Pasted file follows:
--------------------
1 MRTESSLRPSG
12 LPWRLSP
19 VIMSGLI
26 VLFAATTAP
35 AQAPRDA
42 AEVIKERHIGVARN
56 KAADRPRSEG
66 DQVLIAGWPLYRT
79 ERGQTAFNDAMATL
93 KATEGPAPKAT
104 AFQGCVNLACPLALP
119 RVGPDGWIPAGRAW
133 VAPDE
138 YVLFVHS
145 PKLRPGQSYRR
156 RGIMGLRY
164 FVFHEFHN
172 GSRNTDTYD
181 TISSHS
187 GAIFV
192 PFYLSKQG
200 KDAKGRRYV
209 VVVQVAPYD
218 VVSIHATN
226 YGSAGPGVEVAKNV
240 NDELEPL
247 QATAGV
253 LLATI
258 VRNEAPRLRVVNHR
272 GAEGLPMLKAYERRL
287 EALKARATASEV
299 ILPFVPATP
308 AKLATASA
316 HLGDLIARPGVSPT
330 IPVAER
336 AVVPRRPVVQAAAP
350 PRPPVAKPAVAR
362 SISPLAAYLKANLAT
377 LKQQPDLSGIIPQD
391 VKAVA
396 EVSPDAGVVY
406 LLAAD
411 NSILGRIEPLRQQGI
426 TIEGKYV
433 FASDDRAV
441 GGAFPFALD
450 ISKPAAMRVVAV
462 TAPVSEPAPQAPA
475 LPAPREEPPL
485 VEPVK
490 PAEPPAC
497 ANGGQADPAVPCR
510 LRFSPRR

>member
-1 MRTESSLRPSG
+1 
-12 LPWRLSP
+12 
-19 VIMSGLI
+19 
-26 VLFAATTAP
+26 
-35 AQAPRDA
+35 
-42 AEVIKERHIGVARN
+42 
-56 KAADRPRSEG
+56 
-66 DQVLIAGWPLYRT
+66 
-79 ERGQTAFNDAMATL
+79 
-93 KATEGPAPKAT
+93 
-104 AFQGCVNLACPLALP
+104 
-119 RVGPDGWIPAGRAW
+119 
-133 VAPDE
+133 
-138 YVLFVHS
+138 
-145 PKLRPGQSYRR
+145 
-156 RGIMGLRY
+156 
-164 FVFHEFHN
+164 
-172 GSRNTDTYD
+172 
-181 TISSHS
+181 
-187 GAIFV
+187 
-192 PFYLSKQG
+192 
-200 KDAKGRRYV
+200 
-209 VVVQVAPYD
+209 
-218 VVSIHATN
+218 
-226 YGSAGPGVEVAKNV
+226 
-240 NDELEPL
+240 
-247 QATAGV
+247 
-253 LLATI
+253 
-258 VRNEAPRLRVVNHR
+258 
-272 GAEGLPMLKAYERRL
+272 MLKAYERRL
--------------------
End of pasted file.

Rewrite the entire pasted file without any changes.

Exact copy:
1 MRTESSLRPSG
12 LPWRLSP
19 VIMSGLI
26 VLFAATTAP
35 AQAPRDA
42 AEVIKERHIGVARN
56 KAADRPRSEG
66 DQVLIAGWPLYRT
79 ERGQTAFNDAMATL
93 KATEGPAPKAT
104 AFQGCVNLACPLALP
119 RVGPDGWIPAGRAW
133 VAPDE
138 YVLFVHS
145 PKLRPGQSYRR
156 RGIMGLRY
164 FVFHEFHN
172 GSRNTDTYD
181 TISSHS
187 GAIFV
192 PFYLSKQG
200 KDAKGRRYV
209 VVVQVAPYD
218 VVSIHATN
226 YGSAGPGVEVAKNV
240 NDELEPL
247 QATAGV
253 LLATI
258 VRNEAPRLRVVNHR
272 GAEGLPMLKAYERRL
287 EALKARATASEV
299 ILPFVPATP
308 AKLATASA
316 HLGDLIARPGVSPT
330 IPVAER
336 AVVPRRPVVQAAAP
350 PRPPVAKPAVAR
362 SISPLAAYLKANLAT
377 LKQQPDLSGIIPQD
391 VKAVA
396 EVSPDAGVVY
406 LLAAD
411 NSILGRIEPLRQQGI
426 TIEGKYV
433 FASDDRAV
441 GGAFPFALD
450 ISKPAAMRVVAV
462 TAPVSEPAPQAPA
475 LPAPREEPPL
485 VEPVK
490 PAEPPAC
497 ANGGQADPAVPCR
510 LRFSPRR

>member
-1 MRTESSLRPSG
+1 
-12 LPWRLSP
+12 
-19 VIMSGLI
+19 
-26 VLFAATTAP
+26 
-35 AQAPRDA
+35 
-42 AEVIKERHIGVARN
+42 
-56 KAADRPRSEG
+56 
-66 DQVLIAGWPLYRT
+66 
-79 ERGQTAFNDAMATL
+79 
-93 KATEGPAPKAT
+93 
-104 AFQGCVNLACPLALP
+104 
-119 RVGPDGWIPAGRAW
+119 
-133 VAPDE
+133 
-138 YVLFVHS
+138 
-145 PKLRPGQSYRR
+145 
-156 RGIMGLRY
+156 
-164 FVFHEFHN
+164 
-172 GSRNTDTYD
+172 
-181 TISSHS
+181 
-187 GAIFV
+187 
-192 PFYLSKQG
+192 
-200 KDAKGRRYV
+200 
-209 VVVQVAPYD
+209 
-218 VVSIHATN
+218 
-226 YGSAGPGVEVAKNV
+226 
-240 NDELEPL
+240 
-247 QATAGV
+247 
-253 LLATI
+253 
-258 VRNEAPRLRVVNHR
+258 
-272 GAEGLPMLKAYERRL
+272 MLKAYERRL